Every year, la Ligue des Familles (Belgium) calls for the effective implementation of free schooling. But why? Is it really that expensive? Is it really that bad? Is it not simply the price to pay for a quality school? To answer these questions, this year, the organisation has chosen to give the floor to seven very diverse families, but united by their difficulty to face school fees.
Education currently involves a range of costs. Some are allowed. Others, of which there are still many, play with the boundaries of the law, or are downright illegal. The fact remains that these costs are often significant and make the most vulnerable families even more vulnerable.
“For school materials, last year it cost me a total of 750 euros for the three children. That’s a lot. (…) That’s half of what I get every month! To pay for this, every month I take 50 euros out of my budget so that when I arrive in September I have enough money. (…) There are times when you really have to tighten your belt (…)”
A constant concern
In order to cope with the most important expenses, such as the start of the school year or a school trip, parents spread them out over time. Each cost must be anticipated and remains a constant burden in the mind. Families must manage to cope with these costs, which sometimes exceed their financial capacity. This is a constant mental burden for the parents, especially for the mothers who are most often in charge.
“I always try to find a solution to pay for them to go [to school]. Even if sometimes I get upset… I collapse under the expenses and everything…”
School comes first, the fridge second
“I have a notebook where I write down important things. I know I have my rent and all my bills to pay, and then I put that cost [of school] in there and then, with that, that’s where I know what I’m going to eat for the month (…) So that’s it, you’ve got to put the priority stuff, then school and then, with that, you know what you’re going to live with, feed yourself.”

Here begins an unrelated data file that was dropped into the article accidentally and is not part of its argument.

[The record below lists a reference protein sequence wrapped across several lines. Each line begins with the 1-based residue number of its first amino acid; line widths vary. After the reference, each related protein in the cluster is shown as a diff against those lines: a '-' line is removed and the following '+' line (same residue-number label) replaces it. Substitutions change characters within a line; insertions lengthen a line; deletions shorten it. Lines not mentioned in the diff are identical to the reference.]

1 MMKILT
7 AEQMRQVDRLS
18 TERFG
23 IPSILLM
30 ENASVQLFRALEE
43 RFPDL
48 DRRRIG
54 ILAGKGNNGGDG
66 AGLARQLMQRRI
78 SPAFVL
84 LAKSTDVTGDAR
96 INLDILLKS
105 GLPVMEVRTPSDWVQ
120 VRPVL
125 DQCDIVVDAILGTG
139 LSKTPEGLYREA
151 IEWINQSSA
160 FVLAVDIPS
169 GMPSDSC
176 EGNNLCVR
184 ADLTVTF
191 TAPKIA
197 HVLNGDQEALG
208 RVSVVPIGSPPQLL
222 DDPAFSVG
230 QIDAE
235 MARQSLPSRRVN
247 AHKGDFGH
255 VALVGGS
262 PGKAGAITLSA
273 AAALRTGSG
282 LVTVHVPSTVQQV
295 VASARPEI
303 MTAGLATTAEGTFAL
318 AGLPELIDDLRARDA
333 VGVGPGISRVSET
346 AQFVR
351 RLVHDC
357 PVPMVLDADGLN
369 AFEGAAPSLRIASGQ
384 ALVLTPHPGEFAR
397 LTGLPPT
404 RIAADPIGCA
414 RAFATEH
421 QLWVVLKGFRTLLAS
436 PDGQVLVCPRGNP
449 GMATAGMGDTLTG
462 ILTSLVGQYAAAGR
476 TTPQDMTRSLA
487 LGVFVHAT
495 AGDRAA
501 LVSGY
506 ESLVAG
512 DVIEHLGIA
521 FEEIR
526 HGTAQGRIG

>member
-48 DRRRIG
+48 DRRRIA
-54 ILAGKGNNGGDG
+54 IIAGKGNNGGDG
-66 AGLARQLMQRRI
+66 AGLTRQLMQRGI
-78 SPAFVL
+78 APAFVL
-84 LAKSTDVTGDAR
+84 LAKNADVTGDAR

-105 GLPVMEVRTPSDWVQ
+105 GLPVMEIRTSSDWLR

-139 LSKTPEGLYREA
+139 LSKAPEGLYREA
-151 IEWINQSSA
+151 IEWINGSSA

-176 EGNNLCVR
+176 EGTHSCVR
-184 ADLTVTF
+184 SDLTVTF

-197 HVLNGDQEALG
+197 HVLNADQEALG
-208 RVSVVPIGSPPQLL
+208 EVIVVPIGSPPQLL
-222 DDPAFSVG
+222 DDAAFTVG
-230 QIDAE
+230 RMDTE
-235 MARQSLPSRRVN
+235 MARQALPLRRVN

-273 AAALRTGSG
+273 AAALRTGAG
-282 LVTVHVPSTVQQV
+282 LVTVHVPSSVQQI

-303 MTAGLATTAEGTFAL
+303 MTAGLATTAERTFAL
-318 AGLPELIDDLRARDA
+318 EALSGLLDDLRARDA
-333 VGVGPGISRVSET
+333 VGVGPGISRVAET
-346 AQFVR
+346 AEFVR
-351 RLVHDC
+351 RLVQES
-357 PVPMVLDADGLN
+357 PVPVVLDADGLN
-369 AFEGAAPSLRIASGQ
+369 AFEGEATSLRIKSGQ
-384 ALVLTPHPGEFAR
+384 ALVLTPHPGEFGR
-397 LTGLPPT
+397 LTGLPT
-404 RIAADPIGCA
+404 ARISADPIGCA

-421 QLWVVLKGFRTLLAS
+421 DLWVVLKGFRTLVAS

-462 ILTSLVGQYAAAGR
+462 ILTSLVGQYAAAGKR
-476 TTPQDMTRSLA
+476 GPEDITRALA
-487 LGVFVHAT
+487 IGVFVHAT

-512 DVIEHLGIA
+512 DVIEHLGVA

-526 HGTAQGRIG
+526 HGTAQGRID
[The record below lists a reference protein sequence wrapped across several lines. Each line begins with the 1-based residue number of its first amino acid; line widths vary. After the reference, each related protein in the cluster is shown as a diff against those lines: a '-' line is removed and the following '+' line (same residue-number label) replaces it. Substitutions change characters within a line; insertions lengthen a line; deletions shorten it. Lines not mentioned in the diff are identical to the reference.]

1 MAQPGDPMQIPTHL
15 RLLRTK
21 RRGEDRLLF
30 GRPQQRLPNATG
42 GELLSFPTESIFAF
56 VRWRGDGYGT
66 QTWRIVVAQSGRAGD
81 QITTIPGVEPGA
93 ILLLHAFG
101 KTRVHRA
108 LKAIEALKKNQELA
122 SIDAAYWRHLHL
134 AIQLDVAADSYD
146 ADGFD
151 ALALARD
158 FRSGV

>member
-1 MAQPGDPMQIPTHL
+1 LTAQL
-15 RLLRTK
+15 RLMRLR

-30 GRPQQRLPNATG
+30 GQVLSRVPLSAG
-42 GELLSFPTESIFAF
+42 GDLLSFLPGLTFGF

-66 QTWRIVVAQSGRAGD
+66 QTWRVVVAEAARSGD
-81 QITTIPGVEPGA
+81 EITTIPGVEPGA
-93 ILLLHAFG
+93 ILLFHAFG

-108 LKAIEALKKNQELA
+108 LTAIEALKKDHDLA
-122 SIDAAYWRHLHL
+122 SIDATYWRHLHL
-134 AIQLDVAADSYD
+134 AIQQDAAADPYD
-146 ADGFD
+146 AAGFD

This order of priority in the family budget seems to be shared by all the parents interviewed in this survey. Children, and by extension school, come first before many other items. This can lead to a form of sacrificial behaviour on the part of parents, who will forego many expenses for themselves in order to be able to continue paying for school. For example, one mother explained that she was postponing the purchase of new glasses, while others explained that they never went on family holidays, while paying very large sums of money for school trips or snow camps.
And yet they pay
Despite these difficulties, most families continue to pay these costs, which sometimes contributes to making the struggles faced by parents unnoticeable. In fact, thanks to solidarity mechanisms (such as public social services) or organic solidarity (such as recourse to relatives), some parents manage to bear these costs. Applying for this support is not easy. The parents concerned suffer from their inability to pay and experience this dependence on support as a humiliation.